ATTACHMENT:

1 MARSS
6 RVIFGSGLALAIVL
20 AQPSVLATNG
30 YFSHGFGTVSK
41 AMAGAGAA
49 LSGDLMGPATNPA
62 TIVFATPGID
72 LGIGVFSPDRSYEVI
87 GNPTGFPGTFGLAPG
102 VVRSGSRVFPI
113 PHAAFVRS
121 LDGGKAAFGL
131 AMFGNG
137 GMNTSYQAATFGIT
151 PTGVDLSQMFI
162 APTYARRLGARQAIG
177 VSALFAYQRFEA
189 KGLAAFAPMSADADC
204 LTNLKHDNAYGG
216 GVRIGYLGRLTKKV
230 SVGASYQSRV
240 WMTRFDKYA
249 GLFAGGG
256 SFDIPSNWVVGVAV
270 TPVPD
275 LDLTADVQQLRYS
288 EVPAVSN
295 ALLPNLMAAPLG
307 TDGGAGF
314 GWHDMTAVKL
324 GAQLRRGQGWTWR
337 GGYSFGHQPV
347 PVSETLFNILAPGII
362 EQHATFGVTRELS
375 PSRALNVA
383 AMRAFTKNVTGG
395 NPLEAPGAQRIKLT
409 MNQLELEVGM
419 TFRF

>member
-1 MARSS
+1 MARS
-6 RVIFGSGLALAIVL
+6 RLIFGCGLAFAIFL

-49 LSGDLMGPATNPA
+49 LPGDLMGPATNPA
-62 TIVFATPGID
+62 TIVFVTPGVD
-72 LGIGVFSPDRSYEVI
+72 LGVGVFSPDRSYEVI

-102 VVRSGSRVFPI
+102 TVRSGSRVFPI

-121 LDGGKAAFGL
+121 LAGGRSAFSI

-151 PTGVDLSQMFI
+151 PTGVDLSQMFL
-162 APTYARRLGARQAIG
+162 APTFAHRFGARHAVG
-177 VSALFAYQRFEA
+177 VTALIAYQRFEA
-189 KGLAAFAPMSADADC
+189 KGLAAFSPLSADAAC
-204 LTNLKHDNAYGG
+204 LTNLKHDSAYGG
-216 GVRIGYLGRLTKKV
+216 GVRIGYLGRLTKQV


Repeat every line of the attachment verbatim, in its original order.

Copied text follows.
1 MARSS
6 RVIFGSGLALAIVL
20 AQPSVLATNG
30 YFSHGFGTVSK
41 AMAGAGAA
49 LSGDLMGPATNPA
62 TIVFATPGID
72 LGIGVFSPDRSYEVI
87 GNPTGFPGTFGLAPG
102 VVRSGSRVFPI
113 PHAAFVRS
121 LDGGKAAFGL
131 AMFGNG
137 GMNTSYQAATFGIT
151 PTGVDLSQMFI
162 APTYARRLGARQAIG
177 VSALFAYQRFEA
189 KGLAAFAPMSADADC
204 LTNLKHDNAYGG
216 GVRIGYLGRLTKKV
230 SVGASYQSRV
240 WMTRFDKYA
249 GLFAGGG
256 SFDIPSNWVVGVAV
270 TPVPD
275 LDLTADVQQLRYS
288 EVPAVSN
295 ALLPNLMAAPLG
307 TDGGAGF
314 GWHDMTAVKL
324 GAQLRRGQGWTWR
337 GGYSFGHQPV
347 PVSETLFNILAPGII
362 EQHATFGVTRELS
375 PSRALNVA
383 AMRAFTKNVTGG
395 NPLEAPGAQRIKLT
409 MNQLELEVGM
419 TFRF

>member
-1 MARSS
+1 MARS
-6 RVIFGSGLALAIVL
+6 RLIFGCGLAFAIFL

-49 LSGDLMGPATNPA
+49 LPGDLMGPATNPA
-62 TIVFATPGID
+62 TIVFVTPGVD
-72 LGIGVFSPDRSYEVI
+72 LGVGVFSPDRSYEVI

-102 VVRSGSRVFPI
+102 TVRSGSRVFPI

-121 LDGGKAAFGL
+121 LAGGRSAFSI

-151 PTGVDLSQMFI
+151 PTGVDLSQMFL
-162 APTYARRLGARQAIG
+162 APTFAHRFGARHAVG
-177 VSALFAYQRFEA
+177 VTALIAYQRFEA
-189 KGLAAFAPMSADADC
+189 KGLAAFSPLSADAAC
-204 LTNLKHDNAYGG
+204 LTNLKHDSAYGG
-216 GVRIGYLGRLTKKV
+216 GVRIGYLGRLTKQV